Wednesday, December 15, 2004

Competition as a discovery procedure

Econlog has an interesting little blog entry. It talks about how the US wireless scene, while appearing to be chaotic and disorganized, produces an unexpected result: we're on the verge of producing the best wireless solution available anywhere in the world, despite the disdain from Europe back when we were far behind their wireless solutions.

Basically, what happened is that our system, while appearing chaotic and disorganized produced a wealth of different solutions. None of which worked together. This drew the disdain from our European friends. But it's turning out that the wealth of products resulted in competition and now the offerings that we have are surpassing the rest of the world.

The conclusion? Competition is better than central planning at producing the best products and services. Of course, this result is really only unexpected by those who tout central planning.

I recently had another argument with a different co-worker. He was also in favor of central planning. In this particular case, the coworker was arguing that it was the job of our technology department to identify a single solution for a particular problem. I asked the question of why we had to standardize on that one solution to the exclusion of others? The answer was that we were trying to reduce costs in order to meet cost cutting requirements that our CEO put forth. And delivering a standard set of solutions (for everything) is the way that we reduce that cost.

Of course, if you don't measure all of the costs then you can produce a result that appears to cut costs. Putting in a single solution appears to take less time and effort than putting in multiple solutions. But when you have multiple solutions, the business can pick which ever one (or more) works best for them. Also, if you're built to support multiple solutions, it's not very hard to allow the business to make a recommendation on a new solution that you hadn't considered. Of course, this can get expensive. But what's not being measured when you throw out all those other solutions in favor of the single solution is the opportunity cost. What opportunities are we missing because the single solution we've chosen doesn't allow the business to function in the way they need to?

In other words, if we standardized on X, does that prevent us from selling to Y because X doesn't support Y? How much money did losing that opportunity cost us? I don't know. But neither does my colleague. The only way picking a single solution works is if we can accurately predict with a high degree of reliability all of the requirements that this solution will need to meet during it's lifetime. When has that happened ever? My colleague is betting that his single solution will meet most (if not all) of the future requirements. I'm betting that there's tons of stuff out there that he and I can't think of, and by standardizing on X, we lose those opportunities.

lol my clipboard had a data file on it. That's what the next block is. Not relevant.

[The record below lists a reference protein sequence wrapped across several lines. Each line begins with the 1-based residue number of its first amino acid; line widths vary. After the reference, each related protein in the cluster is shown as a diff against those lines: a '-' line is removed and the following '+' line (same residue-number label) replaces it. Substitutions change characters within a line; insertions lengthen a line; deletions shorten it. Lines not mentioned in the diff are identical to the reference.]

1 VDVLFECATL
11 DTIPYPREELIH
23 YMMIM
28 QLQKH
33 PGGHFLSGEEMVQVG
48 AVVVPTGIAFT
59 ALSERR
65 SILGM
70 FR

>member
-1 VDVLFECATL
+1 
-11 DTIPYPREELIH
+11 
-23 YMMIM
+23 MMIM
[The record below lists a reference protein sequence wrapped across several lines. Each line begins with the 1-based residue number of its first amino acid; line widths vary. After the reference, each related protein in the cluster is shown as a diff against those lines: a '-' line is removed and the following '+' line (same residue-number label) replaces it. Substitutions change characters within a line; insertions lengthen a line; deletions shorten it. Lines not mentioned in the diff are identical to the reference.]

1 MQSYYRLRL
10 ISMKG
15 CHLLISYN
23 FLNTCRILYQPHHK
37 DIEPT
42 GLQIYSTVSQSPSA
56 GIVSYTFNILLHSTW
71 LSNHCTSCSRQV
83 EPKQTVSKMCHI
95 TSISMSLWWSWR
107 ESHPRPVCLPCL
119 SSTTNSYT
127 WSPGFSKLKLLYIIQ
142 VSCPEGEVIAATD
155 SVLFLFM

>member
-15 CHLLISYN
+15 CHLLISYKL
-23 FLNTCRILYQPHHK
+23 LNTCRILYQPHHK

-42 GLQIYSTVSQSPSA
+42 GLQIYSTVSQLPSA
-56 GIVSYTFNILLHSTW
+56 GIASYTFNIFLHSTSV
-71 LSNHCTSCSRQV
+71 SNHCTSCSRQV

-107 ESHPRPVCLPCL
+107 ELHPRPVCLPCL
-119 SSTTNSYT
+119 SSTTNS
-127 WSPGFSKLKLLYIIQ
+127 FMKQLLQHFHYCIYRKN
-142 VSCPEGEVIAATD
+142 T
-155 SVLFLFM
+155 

I would even go further and argue that this is an application of one of the most basic principles of economics: the law of supply and demand. By limiting the supply of available solutions, you increase the demand for those solutions. It may not be the best solution, but it's all that the business has, so it's what the business will use. The fact that there are no competitive forces to enable a line of business to go get some other solution, means that they're stuck with the solution that's there, even if it's not the best solution for them. The price of such a solution will never go down. Decreased supply => increased demand => higher prices.

On the other hand, if you create a ton of solutions, the line of business can make a decision between cost of the solution and the benefits it provides. Whatever happens, the cost goes down. If they pick the expensive solution because it offers a better benefit, it's because they decided not to pay the opportunity cost. This results in lower overall cost. If they pick the lower priced solution, they haven't incurred the opportunity cost - they're still doing the thing they wanted to do - AND they're paying less. This results in lower overall cost. Increased supply => decreased demand => competition => lower prices.

If you want to lower the cost, you have to increase the supply of solutions and let competition choose the winner.

I wish I could do a better job of communicating this to my colleagues.

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